That part would make sense as in many ways, the Chinese economy would be much more interesting to America then Russia is for the mere fact that China imports almost 3 times more than Russia does (based on 2012 numbers). Yet, if this happens, then what will be the long term consequences? Consider that the Ukraine is in an even less prosperous situation then most EEC countries. Now consider the information (at http://www.forbes.com/sites/kenrapoza/2014/03/05/in-ukraine-crisis-russias-natural-gas-tactics-could-backfire/), basically the Ukraine was getting gas at a 36% discount. If that fell away, then what will the Ukraine do? The quote seen here “The UK National Balancing Point (NBP) futures for natural gas jumped nearly 10% to $10.28 per MMBtu, according to Bloomberg. Prices have since moderated as the political situation appears to be calming down” gives validity to my claims of the energy prices; if futures would take that must a blast, then I reckon the people could face a charge at nearly twice that percentage. There was a side in all this that I had not reckoned on. When we see the quote “The U.S. wants to become a large LNG exporter later this decade and a portion of that would be bound for Europe” we see two dangers. The first is that this is not just government, but this is definitely a ‘Big Business’ push. Yet, consider the amount of customers could be the issue as the amount needed would far outstrip what could be delivered. That part is implied in the Dutch article (at https://decorrespondent.nl/299/eerst-het-gas-dan-de-moraal/32952491-c7e501ab) called ‘Eerst het gas, dan de moraal‘, which could be loosely translated and paraphrased as: “Business before morality“, which is basically at the heart of all these events. The article states that the Russian pipeline is supplying well over 26 million households, which is well over twice the size of California (in households). There should be no illusions that Gazprom has its powerful claws firmly in the EEC.

Let’s make sure that I am not stating that the politicians are acting purely or mostly out of economic reasons. I am to a lesser extent implying that it is possible that the Natural Gas lobbyists in Washington have been speaking with politicians over a lunch or two (which is how things are done in the US and UK). That latter part was discussed in the Guardian in October 2013, as UK Labour leader Ed Miliband mentioned that these lobby groups are not getting the proper levels of scrutiny (at http://www.theguardian.com/politics/2013/oct/07/energy-firm-lobbyists-scrutiny-ed-miliband). So it is IMHO Big Business that is the second danger element in these cases. If the politicians represent the people, yet big business has the funds, ability and know-how to override the views of the people, then what use are the people at the end of all this?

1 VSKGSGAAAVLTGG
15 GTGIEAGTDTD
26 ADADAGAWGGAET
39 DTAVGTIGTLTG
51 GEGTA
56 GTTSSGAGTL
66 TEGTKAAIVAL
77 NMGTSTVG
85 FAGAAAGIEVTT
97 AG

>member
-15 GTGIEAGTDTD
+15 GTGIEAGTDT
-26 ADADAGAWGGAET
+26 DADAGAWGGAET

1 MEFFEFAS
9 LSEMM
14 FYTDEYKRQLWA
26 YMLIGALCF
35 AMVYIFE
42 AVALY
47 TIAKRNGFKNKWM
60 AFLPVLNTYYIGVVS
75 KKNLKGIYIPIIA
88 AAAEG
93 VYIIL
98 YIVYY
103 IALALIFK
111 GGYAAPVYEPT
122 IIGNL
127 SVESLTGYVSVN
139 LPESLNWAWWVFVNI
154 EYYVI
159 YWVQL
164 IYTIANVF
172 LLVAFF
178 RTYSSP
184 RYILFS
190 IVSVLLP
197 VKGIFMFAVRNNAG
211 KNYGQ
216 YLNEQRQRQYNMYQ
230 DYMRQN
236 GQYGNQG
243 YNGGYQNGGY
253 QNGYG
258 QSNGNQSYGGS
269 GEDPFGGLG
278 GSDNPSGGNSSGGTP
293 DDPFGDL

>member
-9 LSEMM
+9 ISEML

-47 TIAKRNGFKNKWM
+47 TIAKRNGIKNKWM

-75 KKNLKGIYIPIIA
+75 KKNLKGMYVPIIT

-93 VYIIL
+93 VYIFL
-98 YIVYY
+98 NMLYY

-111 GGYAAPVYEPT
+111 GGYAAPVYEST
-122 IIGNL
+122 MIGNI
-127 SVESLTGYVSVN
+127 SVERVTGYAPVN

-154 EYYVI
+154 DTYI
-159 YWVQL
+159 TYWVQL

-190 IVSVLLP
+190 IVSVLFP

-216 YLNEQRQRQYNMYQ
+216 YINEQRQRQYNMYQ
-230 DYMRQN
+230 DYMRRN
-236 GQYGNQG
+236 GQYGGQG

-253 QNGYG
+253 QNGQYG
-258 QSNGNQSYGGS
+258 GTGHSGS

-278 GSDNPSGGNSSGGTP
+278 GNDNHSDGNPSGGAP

This all goes a few steps further than just the energy groups. I started all this with a mention of economic sanctions. So how does this connect? Well, it does not directly connect, yet the elements all have their political influence. Consider the needs of Apple in Russia (at http://appleinsider.com/articles/14/03/07/russias-megafon-deal-with-apple-inc-guarantees-sales-of-750k-iphones-over-3-years). This was less than a week ago. So we consider the value of a little over 20,000 iPhones a month for the next three years and we should expect that this sparks the sale of iPad and iPod and other Apple articles. Do you think that the members in charge of Apple are hindered by morality? They have parked billions in taxable dollars away from the collecting hands of the IRS (and other taxing governments). The commission these people get from their deals in Russia will not stop them in any way. Whether there will be some ‘illusive’ distributor in India, Japan or China will not matter, the show (read sale) will go on. The same could be said for Dell. You think that they stop selling to Russia and leave their market share to ASUS? I think not! These are just two examples of the dozens of massively large companies doing business with Russian one form or another, not just from the USA, but also from Europe. In that same regard, there is not export without import, so as we see the boasts of economic sanctions to Russia by politicians, remember that when we see that when Russians show off their latest Apple gadgets on TV, the question ‘who runs America?‘ should remain firmly on your mind. In the end you should also remember that the entire situation is a lot more complex then I make it out to be.

As we focus on ‘Business before Morality‘ then remember the bills most of you have in your drawer still awaiting payment. We are nearly all of us overdue to the smallest or a larger extent and as some are more fortunate not to be one of the seven people living below poverty, consider that most of us are in the same place where 45% of us are, most of these people are all a little below getting by, which comes down to one step from a total nightmare life.

I am not stating it is a good place or an acceptable place; it is merely a realistic place. It is in this realistic place the question gets the volume it needs to have: ‘Who runs America?